I really love the EVF as my near eyesight like many peoples’ at my age is deteriorating. The little optical adjustment on the EVF eyepiece means that I can see a pin-sharp image while composing and reviewing pictures without having to carry my reading specs. I was using my Canon EOS 5Dmk2 DSLR today, and had to have my reading specs on my head to check taken images for sharpness on the rear screen. When using the G3 there is no need to take my eye away from the viewfinder to do anything. This is a win in every respect for me!
The size of the camera is also a big win for me. It is around about two thirds of the size of my smallest DSLR and significantly lighter. I carry it occasionally in a small messenger style bag along with my iPad and it is very comfortable. No lens combination with my Canon 500D has ever felt so comfortable, although I now have a partial solution. (More shortly). So I love this camera, why don’t I just buy some lenses and begin enjoying it, and possibly upgrade later to one of their modern rangefinder style cameras with compact looks and a nice built in EVF? In short, it’s the glass. The lens I want is the 25mm f1.4 prime and it is around £430, or perhaps the 20mm f1.7 prime at £290. These cross a line into me “buying into a system” when I already have some great glass for my Canon DSLR’s.
I have just been given a small 28mm f2.8 pancake lens for my EOS 500D to allow it to be a fixed lens, carry-about camera. It works reasonably well, although f2.8 on APS-C sensors is the minimum speed of lens I would be happy with.
What I really want is the Canon M series 22mm f2 prime. The trouble is Mr Canon has not produced a smaller mirror-less camera to follow on from the EOS M. If Canon did this, and included a decent Electronic Viewfinder, than I would be all over it. I could carry it in my bag with its little 22mm prime as a near normal view lens, and if travelling carry a few larger lenses in a case or car and have total versatility. While we are on the subject why doesn’t Canon simply drop the mirror box and optical eyepiece on their lower end DSLR’s like the new 100D. If they did this, then those DSLR’s could become nearly as small as my much loved Panasonic G3 and I would be able to use them with all the advantages of the EVF for a long-sighted photographer.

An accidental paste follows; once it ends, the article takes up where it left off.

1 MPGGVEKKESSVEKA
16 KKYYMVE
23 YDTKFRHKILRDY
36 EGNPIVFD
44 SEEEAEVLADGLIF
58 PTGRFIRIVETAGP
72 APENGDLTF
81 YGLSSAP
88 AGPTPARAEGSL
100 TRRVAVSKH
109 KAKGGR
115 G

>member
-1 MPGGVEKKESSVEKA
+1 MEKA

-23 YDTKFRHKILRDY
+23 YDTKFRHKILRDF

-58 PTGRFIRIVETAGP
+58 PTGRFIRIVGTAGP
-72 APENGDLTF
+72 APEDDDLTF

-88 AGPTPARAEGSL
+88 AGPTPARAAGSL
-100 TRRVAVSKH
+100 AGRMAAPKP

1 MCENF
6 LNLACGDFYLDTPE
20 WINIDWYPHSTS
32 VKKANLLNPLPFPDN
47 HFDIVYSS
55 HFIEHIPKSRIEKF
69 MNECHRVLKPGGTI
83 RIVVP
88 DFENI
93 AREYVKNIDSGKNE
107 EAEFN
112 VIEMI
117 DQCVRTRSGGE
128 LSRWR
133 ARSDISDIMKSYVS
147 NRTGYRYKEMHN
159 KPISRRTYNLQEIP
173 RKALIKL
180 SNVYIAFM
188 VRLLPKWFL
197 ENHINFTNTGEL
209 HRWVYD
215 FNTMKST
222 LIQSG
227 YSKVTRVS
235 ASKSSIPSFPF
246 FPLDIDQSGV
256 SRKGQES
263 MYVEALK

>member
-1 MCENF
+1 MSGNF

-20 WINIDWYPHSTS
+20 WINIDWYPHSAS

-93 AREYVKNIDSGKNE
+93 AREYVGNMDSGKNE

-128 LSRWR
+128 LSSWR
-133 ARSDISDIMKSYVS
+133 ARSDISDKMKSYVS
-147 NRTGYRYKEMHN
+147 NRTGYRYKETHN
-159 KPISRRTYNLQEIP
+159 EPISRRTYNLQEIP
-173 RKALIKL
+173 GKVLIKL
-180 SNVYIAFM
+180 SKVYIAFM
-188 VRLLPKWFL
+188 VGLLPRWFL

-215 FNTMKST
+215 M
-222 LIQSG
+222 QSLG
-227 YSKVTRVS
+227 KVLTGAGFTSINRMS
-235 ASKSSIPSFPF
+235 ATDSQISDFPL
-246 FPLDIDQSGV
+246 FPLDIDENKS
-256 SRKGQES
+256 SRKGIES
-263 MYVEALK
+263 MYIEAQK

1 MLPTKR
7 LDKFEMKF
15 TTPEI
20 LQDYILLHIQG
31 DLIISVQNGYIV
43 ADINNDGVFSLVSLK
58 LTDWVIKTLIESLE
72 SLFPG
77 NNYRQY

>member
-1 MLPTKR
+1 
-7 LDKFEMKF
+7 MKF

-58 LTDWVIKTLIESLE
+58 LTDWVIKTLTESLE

The final, annoying question is why have they not done so yet. It is the Innovators Dilemma in practice. Canon and Nikon DSLR’s are still dominant in the interchangeable lens market, they don’t want to cannibalise their own successful market share. If people start identifying Canon cameras as “like the other CSCs” then they have to really compete on innovation and quality whereas right now they don’t. If you don’t cannibalise your own market then others will; it is a law of business and Canon will ignore it at their peril. I may have bought into a large Canon DSLR system, but I give buying advice to a lot of new photographers, and if Canon don’t start to address my needs, (and doubtless those of thousands of others), then my recommendations will be shifting to Panasonic or similar CSC’s.
Are you listening Mr Canon?